My comment is not meant to discourage you. But if you’ve got ADS you have your work cut out for you and need a bunch more aerobic base training before worrying about adding ME workouts. Our use of ME is predicated upon the climber having a good aerobic base to support this hard work. Have you read this?

    A high basic aerobic capacity will be what allows you to succeed on your two day climb while carrying a heavy pack. It will allow you to recover well at Muir Camp so that you have enough in the tank for the summit day. This aerobic capacity quality is so important that we prioritize it over all the other training. Your event, Rainier, is going to involve more work packed into 2 days than you now are doing spread out over 2 weeks. This idea is called the “density” of training: How much work done in how much time. What base training of this sort is intended to do is improve your work capacity (make you more fatigue resistant) so that you can handle more density in your training so that the training density begins to simulate the density of work required in your event.

    If you are limited to a maximum total of 4 hours/week of training that density is so far from your goal event’s requirements that I fear you will not be well prepared for Rainier. The deck will be stacked against you in that you are starting this climb at 5000ft and going to 10,000ft the first while coming from sea level.

    I suggest that you try to get one multi-hour aerobic training session each week if at all possible. Try to build the weekly aerobic volume to 8 hours while doing the max strength workouts. Then add the ME weighted climbs 2x/week beginning in mid April.

    Your back to back climbs on MT Washington will be a good test to tell you if the training you have been doing has been adequate.

    Good luck,

    mike on #16311


    I live in flat northern Ohio, near Cleveland. As of today, I plan to be in the ADK in mid February (and possibly first of March) to ice climb/hike/snowshoe and Mt Washington area (5ish days) at the end of March/first of April to climb/hike/ski. If you are interested, let me know.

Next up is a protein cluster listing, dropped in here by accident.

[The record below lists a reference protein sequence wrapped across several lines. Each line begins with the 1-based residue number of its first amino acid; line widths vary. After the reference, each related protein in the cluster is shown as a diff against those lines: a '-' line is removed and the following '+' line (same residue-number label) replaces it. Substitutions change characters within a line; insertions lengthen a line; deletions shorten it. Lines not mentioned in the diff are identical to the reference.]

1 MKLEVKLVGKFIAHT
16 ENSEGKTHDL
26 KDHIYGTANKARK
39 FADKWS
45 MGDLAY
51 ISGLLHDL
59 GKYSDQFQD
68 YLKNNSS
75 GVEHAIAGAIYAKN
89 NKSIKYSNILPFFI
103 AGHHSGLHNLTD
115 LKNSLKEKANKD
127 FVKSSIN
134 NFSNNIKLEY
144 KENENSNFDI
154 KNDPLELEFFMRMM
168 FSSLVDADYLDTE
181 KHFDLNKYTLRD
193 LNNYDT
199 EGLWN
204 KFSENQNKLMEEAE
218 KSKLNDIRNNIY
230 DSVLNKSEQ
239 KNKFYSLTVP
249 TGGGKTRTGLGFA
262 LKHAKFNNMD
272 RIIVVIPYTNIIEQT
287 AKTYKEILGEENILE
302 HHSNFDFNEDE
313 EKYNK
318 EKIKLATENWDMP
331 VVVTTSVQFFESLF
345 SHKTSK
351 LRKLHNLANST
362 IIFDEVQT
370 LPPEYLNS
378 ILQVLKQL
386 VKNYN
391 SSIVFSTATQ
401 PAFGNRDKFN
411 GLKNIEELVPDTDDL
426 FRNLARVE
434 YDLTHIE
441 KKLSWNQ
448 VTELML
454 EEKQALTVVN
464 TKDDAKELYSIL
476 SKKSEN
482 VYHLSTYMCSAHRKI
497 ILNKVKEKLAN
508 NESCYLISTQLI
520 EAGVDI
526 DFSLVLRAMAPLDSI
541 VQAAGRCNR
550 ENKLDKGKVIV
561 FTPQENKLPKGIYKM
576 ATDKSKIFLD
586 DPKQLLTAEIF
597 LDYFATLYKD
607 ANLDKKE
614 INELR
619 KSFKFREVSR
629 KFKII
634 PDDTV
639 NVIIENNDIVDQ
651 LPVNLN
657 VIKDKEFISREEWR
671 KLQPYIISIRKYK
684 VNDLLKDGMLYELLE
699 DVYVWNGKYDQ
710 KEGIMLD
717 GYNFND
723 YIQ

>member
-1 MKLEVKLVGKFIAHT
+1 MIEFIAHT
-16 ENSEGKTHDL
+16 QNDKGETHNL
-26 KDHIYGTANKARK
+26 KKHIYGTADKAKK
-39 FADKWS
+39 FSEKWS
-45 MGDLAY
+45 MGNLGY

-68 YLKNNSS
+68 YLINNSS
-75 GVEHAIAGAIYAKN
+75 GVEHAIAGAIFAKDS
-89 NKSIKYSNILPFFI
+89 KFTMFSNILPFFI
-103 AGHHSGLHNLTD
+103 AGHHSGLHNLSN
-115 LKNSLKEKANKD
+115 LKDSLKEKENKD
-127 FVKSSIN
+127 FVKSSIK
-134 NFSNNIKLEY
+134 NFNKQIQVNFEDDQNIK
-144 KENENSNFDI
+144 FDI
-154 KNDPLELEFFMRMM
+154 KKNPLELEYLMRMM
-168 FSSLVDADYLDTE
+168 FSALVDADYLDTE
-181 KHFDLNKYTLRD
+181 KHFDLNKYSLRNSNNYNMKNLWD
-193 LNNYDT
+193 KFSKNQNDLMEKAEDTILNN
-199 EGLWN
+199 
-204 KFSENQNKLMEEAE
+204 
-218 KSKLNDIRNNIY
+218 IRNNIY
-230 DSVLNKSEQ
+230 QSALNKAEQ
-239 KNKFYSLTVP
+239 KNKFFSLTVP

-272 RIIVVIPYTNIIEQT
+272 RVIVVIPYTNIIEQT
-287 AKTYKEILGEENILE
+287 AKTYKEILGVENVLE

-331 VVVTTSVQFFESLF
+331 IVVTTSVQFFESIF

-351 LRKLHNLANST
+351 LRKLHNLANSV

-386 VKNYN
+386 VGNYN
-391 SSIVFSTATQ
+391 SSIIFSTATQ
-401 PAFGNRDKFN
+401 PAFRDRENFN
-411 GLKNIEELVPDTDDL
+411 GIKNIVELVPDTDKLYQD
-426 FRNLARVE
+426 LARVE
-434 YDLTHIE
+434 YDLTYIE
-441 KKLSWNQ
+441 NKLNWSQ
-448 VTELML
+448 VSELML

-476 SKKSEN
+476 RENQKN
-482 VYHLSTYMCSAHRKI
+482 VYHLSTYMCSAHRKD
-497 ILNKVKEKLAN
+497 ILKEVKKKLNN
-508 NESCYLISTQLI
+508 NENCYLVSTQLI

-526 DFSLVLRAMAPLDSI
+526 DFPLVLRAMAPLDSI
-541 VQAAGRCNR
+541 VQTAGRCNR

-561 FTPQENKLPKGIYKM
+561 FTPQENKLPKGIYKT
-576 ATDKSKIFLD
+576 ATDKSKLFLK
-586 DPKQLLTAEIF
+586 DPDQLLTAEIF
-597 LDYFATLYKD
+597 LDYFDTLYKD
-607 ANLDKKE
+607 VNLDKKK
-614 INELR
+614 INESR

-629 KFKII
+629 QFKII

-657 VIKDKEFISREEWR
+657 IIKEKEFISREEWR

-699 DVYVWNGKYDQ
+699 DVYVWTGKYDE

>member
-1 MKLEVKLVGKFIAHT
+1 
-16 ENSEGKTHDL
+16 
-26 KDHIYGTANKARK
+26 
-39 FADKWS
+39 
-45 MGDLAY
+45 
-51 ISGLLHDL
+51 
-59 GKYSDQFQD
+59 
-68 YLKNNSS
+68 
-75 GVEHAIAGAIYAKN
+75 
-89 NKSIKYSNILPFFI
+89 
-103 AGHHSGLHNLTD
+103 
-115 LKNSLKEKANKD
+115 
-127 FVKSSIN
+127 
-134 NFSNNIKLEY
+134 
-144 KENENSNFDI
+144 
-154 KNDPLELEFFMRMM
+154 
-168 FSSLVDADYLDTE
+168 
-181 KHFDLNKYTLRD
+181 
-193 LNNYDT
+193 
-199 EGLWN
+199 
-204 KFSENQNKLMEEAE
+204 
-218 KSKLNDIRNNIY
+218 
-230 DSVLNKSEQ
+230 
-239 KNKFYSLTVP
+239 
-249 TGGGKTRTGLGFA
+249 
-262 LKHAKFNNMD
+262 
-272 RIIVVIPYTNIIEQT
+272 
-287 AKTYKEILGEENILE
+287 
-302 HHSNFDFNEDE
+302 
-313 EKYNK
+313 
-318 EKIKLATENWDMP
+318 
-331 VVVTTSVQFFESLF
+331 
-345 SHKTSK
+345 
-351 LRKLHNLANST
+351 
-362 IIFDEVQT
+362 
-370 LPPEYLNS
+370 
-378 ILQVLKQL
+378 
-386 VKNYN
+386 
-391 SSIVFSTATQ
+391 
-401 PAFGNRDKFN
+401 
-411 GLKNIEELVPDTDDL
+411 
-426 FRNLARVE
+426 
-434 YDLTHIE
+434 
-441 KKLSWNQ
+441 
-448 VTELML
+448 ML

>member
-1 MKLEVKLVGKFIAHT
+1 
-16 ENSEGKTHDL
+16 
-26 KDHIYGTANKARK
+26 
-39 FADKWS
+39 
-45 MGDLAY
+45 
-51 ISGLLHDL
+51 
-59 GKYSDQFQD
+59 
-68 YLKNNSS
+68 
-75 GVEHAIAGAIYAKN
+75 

Anonymous on #16312


    Thanks for the reply, let me clarify/be more descriptive in what I’ve been doing so far (I’m feeling super bummed and off track right now). My biggest struggle during that 10 month transition was figuring out/planning consistency. I was getting in about 4 hours base/week but there were long stretches (sometimes weeks) that I did nearly zero work. Almost all of that was lack of focus and dedication on my part.

    My average week looked/looks like:
    Box step 60 minutes x2 (no weight; avging about 1500′ gain)
    Local hike (only about 300′ gain) 1.5 hours
    Max strength session (I don’t count the time)

    If a week was very work-busy I focused on box steps (feels like more work) than hiking.

    My job entails shift work, typically several days/nights grouped together then many days off. It is unlikely I can get in 4-5 days of 2+ hours days per week; however it is very likely I can get in 2-3 days of 4+ hour days per week. From what you wrote this may be a good thing; I should aim to (greatly increase) volume but also work density (ie more work in the days training); since my days off are typically bunched together I can plan for much more volume as well as time to recover from it.

    I’m glad I asked. Thanks.